Dear Utah State Bar Journal Editor:
It is my hope that the Utah Bar Journal will publish attorney discipline cases following trials or decisions wherein the lawyer prevails, in addition to those in which the Bar prevails.
OPC accused ALJs LaJeunesse and Hann of violating rule 8.4(d) of the rules of professional conduct (conduct prejudicial to the administration of justice). ALJ LaJeunesse asserted he interpreted Labor Commission Law to allow ALJs to request clarification of flawed reports written to the ALJs without notice to the litigants. He and Hann reasoned the authors of the reports work in an adjunct capacity to advise the ALJs regarding medical aspects of cases. LaJeunesse also asserted Rule 2.9 of the Code of Judicial Conduct allows judges to have ex parte consultations with functionaries who aid judges in carrying out adjudicative responsibilities. Acting on a complaint by the Workers’ Compensation Fund of Utah, who learned Hann had returned a report for clarification without notice, the Bar accused ALJs LaJeunesse and Hann of violating the statute and rule 8.4(d).
I have the pleasure of representing ALJs LaJeunesse and Hann, who prevailed. After a five-day trial, Third District Court Judge Andrew Stone authored a nineteen page decision, dismissing LaJeunesse’s case. Stone wrote that attorneys and judges interpret laws all the time, and “[o]n any given day,…at least one side is generally wrong.” The Utah Supreme Court affirmed the dismissal in In re LaJeunesse, 2018 UT 6, agreeing that “our legal system could not function if the side whose view is rejected is in jeopardy of a professional misconduct charge .…” Id., ¶ 39. Hann’s case has now been dismissed with prejudice on her motion for summary judgment.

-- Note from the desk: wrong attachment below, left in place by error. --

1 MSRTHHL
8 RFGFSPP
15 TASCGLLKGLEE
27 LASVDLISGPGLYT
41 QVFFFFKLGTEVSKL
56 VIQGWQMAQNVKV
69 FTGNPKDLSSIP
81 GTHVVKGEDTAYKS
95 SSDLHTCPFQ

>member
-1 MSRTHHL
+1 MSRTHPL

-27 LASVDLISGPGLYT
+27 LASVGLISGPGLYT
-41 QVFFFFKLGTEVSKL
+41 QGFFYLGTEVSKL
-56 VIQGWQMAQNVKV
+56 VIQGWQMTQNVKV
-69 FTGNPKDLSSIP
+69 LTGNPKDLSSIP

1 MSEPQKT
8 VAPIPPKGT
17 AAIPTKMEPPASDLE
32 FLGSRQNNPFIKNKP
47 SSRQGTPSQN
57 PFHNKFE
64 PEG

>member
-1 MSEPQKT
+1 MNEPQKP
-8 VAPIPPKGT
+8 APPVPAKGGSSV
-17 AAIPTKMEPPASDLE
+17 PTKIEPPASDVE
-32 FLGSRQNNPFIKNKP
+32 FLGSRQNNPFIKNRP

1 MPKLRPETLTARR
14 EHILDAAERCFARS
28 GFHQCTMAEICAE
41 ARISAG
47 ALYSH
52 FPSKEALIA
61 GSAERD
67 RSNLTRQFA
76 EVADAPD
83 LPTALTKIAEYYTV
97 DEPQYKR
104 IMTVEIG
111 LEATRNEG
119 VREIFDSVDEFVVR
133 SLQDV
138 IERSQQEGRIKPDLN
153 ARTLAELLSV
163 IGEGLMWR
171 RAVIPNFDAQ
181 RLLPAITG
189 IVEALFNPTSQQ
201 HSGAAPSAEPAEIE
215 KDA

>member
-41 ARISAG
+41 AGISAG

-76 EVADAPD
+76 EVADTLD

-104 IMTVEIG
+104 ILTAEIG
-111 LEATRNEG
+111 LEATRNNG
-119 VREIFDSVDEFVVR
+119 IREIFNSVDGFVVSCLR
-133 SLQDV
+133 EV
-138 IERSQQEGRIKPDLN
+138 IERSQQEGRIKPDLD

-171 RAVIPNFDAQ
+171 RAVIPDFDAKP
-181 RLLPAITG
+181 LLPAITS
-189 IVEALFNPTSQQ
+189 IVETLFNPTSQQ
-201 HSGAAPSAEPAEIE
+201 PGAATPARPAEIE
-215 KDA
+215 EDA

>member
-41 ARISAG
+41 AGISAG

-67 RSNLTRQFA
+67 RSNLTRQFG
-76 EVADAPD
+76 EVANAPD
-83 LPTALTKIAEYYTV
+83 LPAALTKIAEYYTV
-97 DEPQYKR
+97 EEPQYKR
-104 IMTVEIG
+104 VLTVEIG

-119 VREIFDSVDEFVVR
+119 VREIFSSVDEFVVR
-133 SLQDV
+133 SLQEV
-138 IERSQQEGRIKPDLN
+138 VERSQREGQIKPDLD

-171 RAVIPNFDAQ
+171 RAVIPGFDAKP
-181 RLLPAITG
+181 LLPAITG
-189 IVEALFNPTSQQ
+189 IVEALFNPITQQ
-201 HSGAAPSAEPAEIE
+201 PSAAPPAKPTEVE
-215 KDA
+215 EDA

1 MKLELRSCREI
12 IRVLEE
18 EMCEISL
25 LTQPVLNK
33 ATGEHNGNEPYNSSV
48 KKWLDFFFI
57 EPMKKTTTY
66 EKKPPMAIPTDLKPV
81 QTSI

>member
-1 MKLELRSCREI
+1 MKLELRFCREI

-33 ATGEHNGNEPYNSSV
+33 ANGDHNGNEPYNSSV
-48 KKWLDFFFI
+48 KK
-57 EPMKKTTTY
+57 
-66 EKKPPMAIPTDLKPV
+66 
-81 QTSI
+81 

Inclusion of more complete litigation information is not only transparent, but should help lawyers better understand ethical norms. I look forward to the Bar’s consideration.
LAW OFFICE OF ELIZABETH BOWMAN, PLLC
Elizabeth A. Bowman
Attorney at Law
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